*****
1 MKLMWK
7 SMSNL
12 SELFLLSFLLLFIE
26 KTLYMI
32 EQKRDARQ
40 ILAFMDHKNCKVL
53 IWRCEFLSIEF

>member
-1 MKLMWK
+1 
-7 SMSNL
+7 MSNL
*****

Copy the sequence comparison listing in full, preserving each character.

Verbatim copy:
1 MKLMWK
7 SMSNL
12 SELFLLSFLLLFIE
26 KTLYMI
32 EQKRDARQ
40 ILAFMDHKNCKVL
53 IWRCEFLSIEF

>member
-1 MKLMWK
+1 
-7 SMSNL
+7 MSNL